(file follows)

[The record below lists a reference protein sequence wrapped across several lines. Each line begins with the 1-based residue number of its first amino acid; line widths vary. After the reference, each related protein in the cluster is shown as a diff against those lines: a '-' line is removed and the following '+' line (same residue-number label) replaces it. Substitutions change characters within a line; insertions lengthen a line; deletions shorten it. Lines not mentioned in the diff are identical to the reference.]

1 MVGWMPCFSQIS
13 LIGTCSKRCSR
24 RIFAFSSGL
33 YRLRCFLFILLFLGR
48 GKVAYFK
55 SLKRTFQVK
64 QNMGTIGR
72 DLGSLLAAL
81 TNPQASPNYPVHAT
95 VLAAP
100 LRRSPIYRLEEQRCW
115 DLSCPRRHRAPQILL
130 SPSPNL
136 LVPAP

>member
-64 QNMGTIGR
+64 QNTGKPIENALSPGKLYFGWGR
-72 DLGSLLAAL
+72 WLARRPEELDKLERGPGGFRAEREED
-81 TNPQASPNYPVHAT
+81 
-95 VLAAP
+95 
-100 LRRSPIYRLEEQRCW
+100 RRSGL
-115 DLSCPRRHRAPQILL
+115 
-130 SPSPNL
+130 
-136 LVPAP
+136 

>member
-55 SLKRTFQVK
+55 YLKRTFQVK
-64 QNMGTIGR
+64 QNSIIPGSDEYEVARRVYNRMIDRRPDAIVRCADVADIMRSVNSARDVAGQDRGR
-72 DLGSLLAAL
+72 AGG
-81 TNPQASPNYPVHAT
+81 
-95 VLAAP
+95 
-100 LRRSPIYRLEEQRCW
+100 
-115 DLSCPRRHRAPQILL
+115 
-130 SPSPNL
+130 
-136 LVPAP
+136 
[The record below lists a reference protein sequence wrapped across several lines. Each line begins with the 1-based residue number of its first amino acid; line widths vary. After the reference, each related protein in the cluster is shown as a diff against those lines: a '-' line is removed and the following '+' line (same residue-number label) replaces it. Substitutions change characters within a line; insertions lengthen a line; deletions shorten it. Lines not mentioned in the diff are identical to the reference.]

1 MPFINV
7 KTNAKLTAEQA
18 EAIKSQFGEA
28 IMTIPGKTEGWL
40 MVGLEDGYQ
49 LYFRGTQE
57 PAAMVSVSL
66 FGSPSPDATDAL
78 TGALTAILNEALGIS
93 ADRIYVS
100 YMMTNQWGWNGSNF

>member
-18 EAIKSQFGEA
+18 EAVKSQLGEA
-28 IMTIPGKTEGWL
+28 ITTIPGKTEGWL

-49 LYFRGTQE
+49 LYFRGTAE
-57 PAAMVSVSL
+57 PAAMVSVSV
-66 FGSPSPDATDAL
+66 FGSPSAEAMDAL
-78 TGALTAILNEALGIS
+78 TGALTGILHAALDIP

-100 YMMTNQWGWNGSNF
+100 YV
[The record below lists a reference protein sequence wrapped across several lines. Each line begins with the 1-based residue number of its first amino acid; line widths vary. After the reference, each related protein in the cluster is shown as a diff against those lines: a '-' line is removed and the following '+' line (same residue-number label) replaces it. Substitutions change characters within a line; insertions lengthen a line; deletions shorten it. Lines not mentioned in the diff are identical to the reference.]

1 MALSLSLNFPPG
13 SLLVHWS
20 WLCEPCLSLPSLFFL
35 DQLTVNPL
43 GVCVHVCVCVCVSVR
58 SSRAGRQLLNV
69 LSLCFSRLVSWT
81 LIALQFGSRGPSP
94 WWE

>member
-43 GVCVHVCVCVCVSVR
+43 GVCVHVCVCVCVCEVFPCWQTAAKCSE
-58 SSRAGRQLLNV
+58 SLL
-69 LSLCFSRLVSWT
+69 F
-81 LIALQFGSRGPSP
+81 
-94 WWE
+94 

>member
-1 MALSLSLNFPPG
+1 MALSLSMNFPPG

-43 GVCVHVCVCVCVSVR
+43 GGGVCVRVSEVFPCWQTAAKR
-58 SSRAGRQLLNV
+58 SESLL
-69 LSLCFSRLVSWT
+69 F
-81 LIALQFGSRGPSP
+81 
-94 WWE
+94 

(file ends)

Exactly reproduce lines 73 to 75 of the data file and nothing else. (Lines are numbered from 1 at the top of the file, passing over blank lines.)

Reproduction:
-66 FGSPSPDATDAL
+66 FGSPSAEAMDAL
-78 TGALTAILNEALGIS